Wednesday, 31 December 2014
HAPPY NEW YEAR 2015
HAPPY NEW YEAR 2015 !!!
I had to go into the recipe collection for this re-post from January 2013-- because I want to make Hoppin'John for tomorrow's Brunch.
It just isn't New Year's Day without blackeyed peas and ham somewhere on the menu. For years, I'd make a crockpot-full for the Emergency Department while we worked the day shift on New Year's Day. But then I was introduced to blackeyed peas and ham in the wonderful recipe for Hoppin' John and I was a convert.
And Joe Spake's recipe for Hoppin' John is the best one to repeat!
Of course, eating blackeyed peas-and-ham is a southern tradition...and I've seen recipes for this without ham for vegetarians...same seasonings but add liquid smoke. And I've done this recipe with lentils and basmati rice and Indian seasonings, so traditions can be bent! Seasonings can be adjusted, new traditions made--after all, it's a New Year!
Here's the re-post from January 2013:
My good buddy, Joe Spake “the finest realtor in Memphis”-- has always been very liberal about sharing his wonderful recipes. I am including his very Southern recipe for “Hoppin' John” below. This is a “must do” for January—start the new year off right!Joe will tell you to serve over rice with cornbread!
Joe’s Hoppin’ John
1 pound dry black eyed peas
1 medium onion
1 green bell pepper
1 cup chopped celery
1 can minced tomatoes and peppers (like Rotel®)
2 tsp Dry Italian seasoning
1 tsp ground black pepper
2 tsp salt (or to taste)
1 Tbs minced Garlic
2 tsp (or more) powdered Cajun seasoning (I like Konriko)
Tabasco Sauce to taste
4-6 cups cooked rice.
Wash and sort peas and soak in 8 cups of water for 8 hours, and pour off soaking water. Boil hamhock for 20 minutes. In a stock pot add all ingredients, except rice; stir, and add enough water to cover the mixture. Bring to a slow boil and cook 45 minutes, then simmer for another 30 minutes. [Note: I was taught as a child to cook until the peas literally fell apart- if you like the texture of refried beans, cook it longer than instructed.] When peas are tender, check seasons for your taste. Serve over rice, or mix in rice just before serving.
Now,of course I had to make Hoppin' John after reading his recipe and reading the accolades on his blog and FB page.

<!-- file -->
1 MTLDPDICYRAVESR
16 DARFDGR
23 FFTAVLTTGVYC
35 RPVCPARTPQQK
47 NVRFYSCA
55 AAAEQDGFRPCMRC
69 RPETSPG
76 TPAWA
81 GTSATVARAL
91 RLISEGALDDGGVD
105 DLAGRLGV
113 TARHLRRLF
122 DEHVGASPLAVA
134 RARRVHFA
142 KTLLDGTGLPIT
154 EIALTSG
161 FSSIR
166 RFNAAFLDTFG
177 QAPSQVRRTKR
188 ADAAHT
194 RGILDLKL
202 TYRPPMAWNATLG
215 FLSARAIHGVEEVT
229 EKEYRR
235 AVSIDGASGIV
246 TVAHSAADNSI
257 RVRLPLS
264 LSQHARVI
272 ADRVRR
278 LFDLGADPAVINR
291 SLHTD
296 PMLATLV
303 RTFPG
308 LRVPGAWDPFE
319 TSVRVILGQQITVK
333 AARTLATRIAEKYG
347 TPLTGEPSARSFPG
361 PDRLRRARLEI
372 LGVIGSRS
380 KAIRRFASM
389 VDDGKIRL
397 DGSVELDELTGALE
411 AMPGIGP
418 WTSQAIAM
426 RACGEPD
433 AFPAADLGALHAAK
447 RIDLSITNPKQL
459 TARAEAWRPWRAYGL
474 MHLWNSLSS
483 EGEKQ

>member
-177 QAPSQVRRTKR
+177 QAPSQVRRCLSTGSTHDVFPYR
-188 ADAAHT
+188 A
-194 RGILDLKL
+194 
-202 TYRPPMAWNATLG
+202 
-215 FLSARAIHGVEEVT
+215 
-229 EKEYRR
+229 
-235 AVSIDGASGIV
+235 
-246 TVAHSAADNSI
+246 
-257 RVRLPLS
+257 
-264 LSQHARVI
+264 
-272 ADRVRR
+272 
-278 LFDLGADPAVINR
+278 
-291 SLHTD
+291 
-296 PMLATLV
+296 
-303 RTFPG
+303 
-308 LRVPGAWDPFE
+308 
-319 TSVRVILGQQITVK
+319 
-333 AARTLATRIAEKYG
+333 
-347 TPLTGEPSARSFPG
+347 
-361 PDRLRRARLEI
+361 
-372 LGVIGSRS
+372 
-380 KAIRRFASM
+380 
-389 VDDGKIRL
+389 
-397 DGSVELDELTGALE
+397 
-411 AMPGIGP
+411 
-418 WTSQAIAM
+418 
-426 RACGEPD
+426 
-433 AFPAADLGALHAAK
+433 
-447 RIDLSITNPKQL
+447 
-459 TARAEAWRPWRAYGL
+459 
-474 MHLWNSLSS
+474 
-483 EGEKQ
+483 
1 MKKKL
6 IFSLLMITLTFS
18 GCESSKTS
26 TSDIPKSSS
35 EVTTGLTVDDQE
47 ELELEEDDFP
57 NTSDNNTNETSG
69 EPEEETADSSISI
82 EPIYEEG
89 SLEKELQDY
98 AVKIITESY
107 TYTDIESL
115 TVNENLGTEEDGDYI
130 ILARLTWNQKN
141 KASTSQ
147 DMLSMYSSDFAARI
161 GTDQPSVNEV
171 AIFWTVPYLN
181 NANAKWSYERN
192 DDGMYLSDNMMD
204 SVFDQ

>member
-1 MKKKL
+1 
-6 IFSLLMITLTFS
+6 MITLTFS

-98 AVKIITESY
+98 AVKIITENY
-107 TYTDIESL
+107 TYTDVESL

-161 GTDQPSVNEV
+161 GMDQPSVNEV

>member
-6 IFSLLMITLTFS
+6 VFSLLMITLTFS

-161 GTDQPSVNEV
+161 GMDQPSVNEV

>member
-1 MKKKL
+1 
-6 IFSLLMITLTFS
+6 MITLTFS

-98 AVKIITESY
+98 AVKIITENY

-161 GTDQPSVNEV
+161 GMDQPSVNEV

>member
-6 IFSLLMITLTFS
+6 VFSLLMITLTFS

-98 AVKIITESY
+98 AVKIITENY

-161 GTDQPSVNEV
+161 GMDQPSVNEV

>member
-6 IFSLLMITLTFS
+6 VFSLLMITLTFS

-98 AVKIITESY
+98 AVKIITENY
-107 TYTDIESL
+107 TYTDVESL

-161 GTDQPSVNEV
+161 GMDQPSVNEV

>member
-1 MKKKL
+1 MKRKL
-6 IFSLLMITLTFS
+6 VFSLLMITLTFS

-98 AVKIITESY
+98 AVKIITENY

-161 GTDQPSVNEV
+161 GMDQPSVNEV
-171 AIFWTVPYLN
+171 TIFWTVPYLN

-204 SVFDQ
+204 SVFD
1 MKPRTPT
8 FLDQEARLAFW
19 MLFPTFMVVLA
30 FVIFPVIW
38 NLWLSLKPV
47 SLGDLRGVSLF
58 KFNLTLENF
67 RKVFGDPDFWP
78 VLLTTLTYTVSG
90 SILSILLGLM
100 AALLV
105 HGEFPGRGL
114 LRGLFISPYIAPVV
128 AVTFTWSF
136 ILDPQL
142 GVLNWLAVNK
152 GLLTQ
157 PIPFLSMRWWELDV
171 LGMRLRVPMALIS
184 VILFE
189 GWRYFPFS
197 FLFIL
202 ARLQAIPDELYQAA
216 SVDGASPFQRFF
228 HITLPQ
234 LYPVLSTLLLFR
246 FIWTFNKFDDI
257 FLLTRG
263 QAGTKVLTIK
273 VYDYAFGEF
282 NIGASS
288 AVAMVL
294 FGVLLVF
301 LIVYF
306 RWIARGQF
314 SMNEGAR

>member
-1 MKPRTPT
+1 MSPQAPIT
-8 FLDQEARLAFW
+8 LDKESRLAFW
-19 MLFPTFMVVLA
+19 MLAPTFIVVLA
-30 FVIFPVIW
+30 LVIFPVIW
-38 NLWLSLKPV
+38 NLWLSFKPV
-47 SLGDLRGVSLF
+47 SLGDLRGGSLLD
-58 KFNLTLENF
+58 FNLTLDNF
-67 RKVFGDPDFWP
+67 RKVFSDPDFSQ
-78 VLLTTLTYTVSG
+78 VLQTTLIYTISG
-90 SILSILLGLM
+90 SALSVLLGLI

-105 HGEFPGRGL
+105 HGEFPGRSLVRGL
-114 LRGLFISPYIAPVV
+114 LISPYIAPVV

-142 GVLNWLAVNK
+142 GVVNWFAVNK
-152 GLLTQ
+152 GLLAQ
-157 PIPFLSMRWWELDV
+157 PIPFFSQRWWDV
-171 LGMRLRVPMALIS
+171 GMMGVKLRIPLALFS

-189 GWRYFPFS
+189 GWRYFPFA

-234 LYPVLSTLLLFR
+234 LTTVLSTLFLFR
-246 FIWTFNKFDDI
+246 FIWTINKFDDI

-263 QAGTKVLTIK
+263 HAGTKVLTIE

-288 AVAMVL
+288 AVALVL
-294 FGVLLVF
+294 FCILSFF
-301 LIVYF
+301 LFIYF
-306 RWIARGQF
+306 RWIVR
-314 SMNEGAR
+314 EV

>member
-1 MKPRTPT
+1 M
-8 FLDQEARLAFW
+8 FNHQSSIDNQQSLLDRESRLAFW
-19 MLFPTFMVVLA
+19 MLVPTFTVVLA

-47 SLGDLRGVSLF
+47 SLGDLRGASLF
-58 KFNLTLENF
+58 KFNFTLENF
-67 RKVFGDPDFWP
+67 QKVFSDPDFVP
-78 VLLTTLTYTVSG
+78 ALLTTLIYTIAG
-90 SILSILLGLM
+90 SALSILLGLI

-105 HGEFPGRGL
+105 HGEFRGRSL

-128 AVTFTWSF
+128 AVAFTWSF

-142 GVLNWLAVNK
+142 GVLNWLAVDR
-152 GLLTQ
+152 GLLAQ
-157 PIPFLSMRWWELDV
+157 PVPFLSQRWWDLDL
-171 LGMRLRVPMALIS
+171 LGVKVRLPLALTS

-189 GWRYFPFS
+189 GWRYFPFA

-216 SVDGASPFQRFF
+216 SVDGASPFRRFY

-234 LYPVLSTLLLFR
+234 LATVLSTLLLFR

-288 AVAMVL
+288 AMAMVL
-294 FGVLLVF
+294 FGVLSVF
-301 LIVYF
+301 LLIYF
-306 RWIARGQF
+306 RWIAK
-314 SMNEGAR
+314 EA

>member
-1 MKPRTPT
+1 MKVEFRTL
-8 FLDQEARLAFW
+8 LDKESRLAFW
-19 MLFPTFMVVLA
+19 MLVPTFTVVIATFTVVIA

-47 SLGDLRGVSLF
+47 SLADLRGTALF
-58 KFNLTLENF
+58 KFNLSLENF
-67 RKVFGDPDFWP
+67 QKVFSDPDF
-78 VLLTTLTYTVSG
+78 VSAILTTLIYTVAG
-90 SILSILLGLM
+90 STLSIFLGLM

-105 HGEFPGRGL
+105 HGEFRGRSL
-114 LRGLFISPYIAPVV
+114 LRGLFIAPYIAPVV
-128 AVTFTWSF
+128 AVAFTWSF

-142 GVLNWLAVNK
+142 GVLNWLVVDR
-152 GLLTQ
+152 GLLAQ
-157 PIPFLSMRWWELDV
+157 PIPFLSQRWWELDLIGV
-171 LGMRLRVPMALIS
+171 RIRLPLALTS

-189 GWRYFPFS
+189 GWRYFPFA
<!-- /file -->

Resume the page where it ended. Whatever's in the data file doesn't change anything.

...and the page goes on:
But—as usually happens—I had to modify to accommodate what I had in my pantry—and adapt a tad to my taste profile. So, here's what I ACTUALLY used.
Karen' s Hoppin' John
½ lb. Black-eyed peas, soaked overnight—Rinse, drain and then simmer in 1 quart of chicken broth with 1 can of Rotel diced tomatoes and chilis and the juice. Simmer with the lid on for a total of 2 hours. Add the ingredients below as you get them prepped.
2 tsp dried Italian seasoning blend, 1/4 (or more!) tsp cayenne pepper
½ onion, chopped, 4 cloves of garlic, minced, 1 bell green pepper, chopped, 3 stalks of celery and the leaves, chopped fine: Cook together in olive oil until soft Add to the pot.
Chop about 1 lb of precooked or leftover ham, add to pot.
When all this has simmered together, then serve over cooked, brown rice.
Posted by Karen
at 10:34 CST
Tuesday, 23 December 2014
Salute! To your Health!
Topic: Nutrition and food safety
This is what we're looking at this Holiday Season:
Widespread Influenza Activity
throughout most of the US.
It's up to you to protect yourself and your family.Likely everyone has gotten their flu shot, but it doesn't appear to be completely protective this year. So, don't let your guard down. Continue to practice good health habits and keep your immunity at peak performance. Simple things help!
Frequent Hand washing! 20 seconds with soap and water, before eating, before food prep, after using the restroom, whenever you think you've contacted a contaminated product or surface!
Cover your mouth and nose when you cough and sneeze. Use a disposable tissue, when available, But we also teach coughing into the crook of your arm (inside elbow, avoiding the hands which will spread infective particles)
Keep those disposable tissues handy!
Don't share towels or drinks or food implements with family members who are ill
There are other commonsense things to keep you healthy:
Eat balanced diets, avoid carb-y, carryouts and excess holiday “treats”
Get enough sleep every night
Avoid self-medicating with antacids and acid-reducing over-the-counter drugs. If you are bloated, having gas, etc- it's more likely the result of a bad diet, not too much gastric acid.
I am stressing eating a balanced diet because we often neglect home food preparation when we are rushing around with holiday-related activities and shopping. We cheat ourselves by making easy choices for dinner, over-eating carbohydrates usually and missing balanced nutrtion.
Here's a couple of good ideas to stay on track between the holidays.
Keep cut up chicken available. You can quickly sprinkle a favorite pre-made herb rub on some drumsticks or chicken thighs and pop them in the oven. Baked chicken is always a winner.
Bake a little boneless turkey breast or turkey roast for dinner and have sliced turkey for sandwiches the next day.
Consider running into a supermarket for a rotisierrie chicken and salads from the deli if you are truly crunched for time—instead of going through the drive-in lane for dinner.